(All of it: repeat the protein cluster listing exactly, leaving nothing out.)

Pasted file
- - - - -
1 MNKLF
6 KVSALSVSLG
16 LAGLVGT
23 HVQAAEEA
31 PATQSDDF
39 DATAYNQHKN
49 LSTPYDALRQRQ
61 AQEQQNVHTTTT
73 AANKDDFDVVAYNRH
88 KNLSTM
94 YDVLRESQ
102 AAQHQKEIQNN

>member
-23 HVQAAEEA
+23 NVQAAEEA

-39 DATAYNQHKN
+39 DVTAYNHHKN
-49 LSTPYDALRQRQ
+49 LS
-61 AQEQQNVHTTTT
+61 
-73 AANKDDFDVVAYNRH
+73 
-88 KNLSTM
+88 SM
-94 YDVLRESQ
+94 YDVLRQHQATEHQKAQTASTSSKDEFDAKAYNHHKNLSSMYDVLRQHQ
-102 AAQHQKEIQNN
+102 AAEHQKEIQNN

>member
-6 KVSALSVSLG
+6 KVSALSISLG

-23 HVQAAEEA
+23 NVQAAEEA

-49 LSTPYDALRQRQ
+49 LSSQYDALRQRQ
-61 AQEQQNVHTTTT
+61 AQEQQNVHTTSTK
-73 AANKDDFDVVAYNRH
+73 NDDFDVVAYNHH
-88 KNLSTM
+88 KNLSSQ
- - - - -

1 MNKLF
6 KVSALSVSLG
16 LAGLVGT
23 HVQAAEEA
31 PATQSDDF
39 DATAYNQHKN
49 LSTPYDALRQRQ
61 AQEQQNVHTTTT
73 AANKDDFDVVAYNRH
88 KNLSTM
94 YDVLRESQ
102 AAQHQKEIQNN

>member
-23 HVQAAEEA
+23 NVQAAEEA

-39 DATAYNQHKN
+39 DVTAYNHHKN
-49 LSTPYDALRQRQ
+49 LS
-61 AQEQQNVHTTTT
+61 
-73 AANKDDFDVVAYNRH
+73 
-88 KNLSTM
+88 SM
-94 YDVLRESQ
+94 YDVLRQHQATEHQKAQTASTSSKDEFDAKAYNHHKNLSSMYDVLRQHQ
-102 AAQHQKEIQNN
+102 AAEHQKEIQNN

>member
-6 KVSALSVSLG
+6 KVSALSISLG

-23 HVQAAEEA
+23 NVQAAEEA

-49 LSTPYDALRQRQ
+49 LSSQYDALRQRQ
-61 AQEQQNVHTTTT
+61 AQEQQNVHTTSTK
-73 AANKDDFDVVAYNRH
+73 NDDFDVVAYNHH
-88 KNLSTM
+88 KNLSSQ